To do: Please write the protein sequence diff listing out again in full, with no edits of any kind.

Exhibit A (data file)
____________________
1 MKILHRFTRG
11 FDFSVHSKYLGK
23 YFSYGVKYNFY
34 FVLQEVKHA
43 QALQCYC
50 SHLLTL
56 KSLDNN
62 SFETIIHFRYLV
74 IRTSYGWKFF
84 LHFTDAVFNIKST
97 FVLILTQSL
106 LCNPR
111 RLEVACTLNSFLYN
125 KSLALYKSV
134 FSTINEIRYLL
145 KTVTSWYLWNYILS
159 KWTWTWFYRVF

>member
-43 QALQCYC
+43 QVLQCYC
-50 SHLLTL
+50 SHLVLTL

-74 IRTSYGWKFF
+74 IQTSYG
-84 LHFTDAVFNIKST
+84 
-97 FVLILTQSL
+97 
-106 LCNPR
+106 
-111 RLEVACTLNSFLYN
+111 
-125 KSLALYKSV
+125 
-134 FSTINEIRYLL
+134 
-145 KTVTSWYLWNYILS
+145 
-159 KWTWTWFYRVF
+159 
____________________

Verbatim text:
1 MKILHRFTRG
11 FDFSVHSKYLGK
23 YFSYGVKYNFY
34 FVLQEVKHA
43 QALQCYC
50 SHLLTL
56 KSLDNN
62 SFETIIHFRYLV
74 IRTSYGWKFF
84 LHFTDAVFNIKST
97 FVLILTQSL
106 LCNPR
111 RLEVACTLNSFLYN
125 KSLALYKSV
134 FSTINEIRYLL
145 KTVTSWYLWNYILS
159 KWTWTWFYRVF

>member
-43 QALQCYC
+43 QVLQCYC
-50 SHLLTL
+50 SHLVLTL

-74 IRTSYGWKFF
+74 IQTSYG
-84 LHFTDAVFNIKST
+84 
-97 FVLILTQSL
+97 
-106 LCNPR
+106 
-111 RLEVACTLNSFLYN
+111 
-125 KSLALYKSV
+125 
-134 FSTINEIRYLL
+134 
-145 KTVTSWYLWNYILS
+145 
-159 KWTWTWFYRVF
+159 